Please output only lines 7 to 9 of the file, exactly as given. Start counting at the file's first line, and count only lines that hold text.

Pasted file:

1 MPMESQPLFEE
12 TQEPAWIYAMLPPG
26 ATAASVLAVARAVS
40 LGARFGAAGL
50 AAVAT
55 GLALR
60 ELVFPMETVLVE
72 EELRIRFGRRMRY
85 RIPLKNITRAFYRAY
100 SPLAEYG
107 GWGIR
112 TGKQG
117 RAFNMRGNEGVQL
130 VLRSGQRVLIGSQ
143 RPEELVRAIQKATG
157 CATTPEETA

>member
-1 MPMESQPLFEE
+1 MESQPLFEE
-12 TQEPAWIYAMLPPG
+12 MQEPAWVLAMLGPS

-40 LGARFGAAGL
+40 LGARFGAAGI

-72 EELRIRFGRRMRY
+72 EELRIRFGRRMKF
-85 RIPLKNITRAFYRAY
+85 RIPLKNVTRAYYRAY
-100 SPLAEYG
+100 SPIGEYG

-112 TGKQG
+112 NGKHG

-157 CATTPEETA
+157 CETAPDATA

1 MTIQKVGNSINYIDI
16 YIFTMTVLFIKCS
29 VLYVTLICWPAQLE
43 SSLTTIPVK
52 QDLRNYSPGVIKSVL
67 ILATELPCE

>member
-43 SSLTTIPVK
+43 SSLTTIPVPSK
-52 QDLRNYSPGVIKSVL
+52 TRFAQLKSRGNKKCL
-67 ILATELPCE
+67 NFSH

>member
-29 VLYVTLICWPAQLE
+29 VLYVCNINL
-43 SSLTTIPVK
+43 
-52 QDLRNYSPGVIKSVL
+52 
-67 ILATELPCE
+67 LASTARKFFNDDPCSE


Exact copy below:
60 ELVFPMETVLVE
72 EELRIRFGRRMRY
85 RIPLKNITRAFYRAY